- Via the Upper Chattahoochee Riverkeeper Website
Yesterday afternoon, Judge Kristin Miller of the Office of State Administrative Hearings issued a final decision in Upper Chattahoochee Riverkeeper’s (UCR) appeal of a permit issued by the Georgia Environmental Protection Division (EPD) to Forsyth County, Georgia to discharge six million gallons daily of treated wastewater into the Chattahoochee River from its Fowler/Shakerag Wastewater Reclamation Facility.
“Over three million people use the Chattahoochee River each year, making it an important economic, recreational, and environmental resource for the state of Georgia and metropolitan Atlanta in particular.” – Judge Miller.
In August 2010, Georgia EPD issued a discharge permit to Forsyth County, which permit contained discharge limits for fecal coliform bacteria and phosphorous that were significantly less protective of water quality than comparable limits in permits issued by EPD to other dischargers in the area, including Gwinnett County, the City of Gainesville and Fulton County.
Fecal coliform is an “indicator bacteria” which shows the presence of fecal contamination (i.e., human or animal waste) containing microbiological organisms such as pathogenic bacteria and viruses that can cause illnesses in humans. Phosphorous is a nutrient that when discharged in wastewater into a water body such as the Chattahoochee River can cause, among other things, algal blooms and the reduction of oxygen needed to support fish and aquatic organisms, and thus could threaten the important trout fishery in the Chattahoochee. The permit challenged by UCR contained a monthly average discharge limit for fecal coliform bacteria of 200 cfu/100ml and a monthly average discharge limit for total phosphorous of 0.3 mg/l. Those limits were as much as 100 times higher than limits in other recently issued permits in the watershed. Also, the proposed discharge location in the permit was in the Chattahoochee River National Recreation Area, used by over 3 million visitors a year.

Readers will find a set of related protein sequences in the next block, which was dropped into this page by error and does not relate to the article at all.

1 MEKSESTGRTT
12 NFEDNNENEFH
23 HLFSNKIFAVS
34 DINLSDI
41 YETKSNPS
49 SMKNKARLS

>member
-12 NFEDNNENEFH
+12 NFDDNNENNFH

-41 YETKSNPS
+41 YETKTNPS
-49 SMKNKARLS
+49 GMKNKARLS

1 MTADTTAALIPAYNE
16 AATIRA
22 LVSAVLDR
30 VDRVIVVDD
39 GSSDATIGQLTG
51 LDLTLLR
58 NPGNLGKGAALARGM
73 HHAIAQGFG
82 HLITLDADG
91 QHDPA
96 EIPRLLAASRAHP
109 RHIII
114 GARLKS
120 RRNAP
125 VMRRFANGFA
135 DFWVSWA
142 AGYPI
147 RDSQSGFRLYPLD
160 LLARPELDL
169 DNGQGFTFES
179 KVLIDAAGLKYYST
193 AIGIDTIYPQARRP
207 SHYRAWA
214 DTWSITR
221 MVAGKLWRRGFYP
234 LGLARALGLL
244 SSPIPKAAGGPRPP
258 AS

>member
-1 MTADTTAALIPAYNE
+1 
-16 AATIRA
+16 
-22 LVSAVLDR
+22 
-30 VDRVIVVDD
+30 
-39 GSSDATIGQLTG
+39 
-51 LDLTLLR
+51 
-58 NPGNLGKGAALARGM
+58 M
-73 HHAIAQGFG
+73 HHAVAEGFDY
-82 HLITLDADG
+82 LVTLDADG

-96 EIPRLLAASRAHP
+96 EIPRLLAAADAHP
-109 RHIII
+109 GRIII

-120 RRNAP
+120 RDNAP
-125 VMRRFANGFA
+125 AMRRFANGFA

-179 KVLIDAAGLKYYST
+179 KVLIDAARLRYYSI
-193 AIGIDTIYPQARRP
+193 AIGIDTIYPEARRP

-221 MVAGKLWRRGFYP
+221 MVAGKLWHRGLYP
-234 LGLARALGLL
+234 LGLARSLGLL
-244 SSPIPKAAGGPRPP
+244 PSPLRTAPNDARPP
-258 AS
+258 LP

Following EPD’s issuance of the permit, UCR filed the appeal to protect the high quality waters of the Chattahoochee River National Recreation Area from unnecessarily weak permit limits.
In a precedent-setting decision, in an Order issued June 1, Judge Miller found that the permitted discharge would result in lower water quality in the Chattahoochee River. After analyzing the technical and economic feasibility of alternative levels of treatment, she concluded that the lowering of water quality is not necessary to accommodate important social or economic growth because Forsyth County can treat its wastewater and discharge significantly less pollution at minimal additional cost. Thus, the permit issued by EPD to Forsyth County violated state and federal water quality laws, which laws prohibit lowering water quality unless necessary for important social or economic development in the area.
In her decision, Judge Miller remanded the permit for reissuance by EPD with revised monthly average discharge limits of 0.08 mg/l for total phosphorous and 23 cfu/100 ml for fecal coliform bacteria. The ruling results in cutting pollution discharged to the River to 1/10 the amount of fecal coliform, and ¼ the amount of phosphorous.
UCR is represented by SGR attorneys Andy Thompson and Steve O’Day.
“We are very pleased with Judge Miller’s thorough, well-reasoned and detailed decision in which she concluded that the Fowler/Shakerag Permit violated the clear language of the state and federal anti-degradation rules because it is technically and economically feasible for Forsyth County to discharge significantly less pollutants and not degrade the water quality of the Chattahoochee River,” said Andy Thompson.
UCR Executive Director Sally Bethea said:
“We are thrilled with this decision, which represents a major victory for clean water for all the people who recreate in the river and downstream lakes.”
Established in 1994, Upper Chattahoochee Riverkeeper (UCR) is an environmental advocacy organization with over 5,000 members dedicated solely to protecting and restoring the Chattahoochee River, its lakes and tributaries, for the people, fish and wildlife that depend upon it. The Chattahoochee River is the primary drinking water source for 3.5 million people.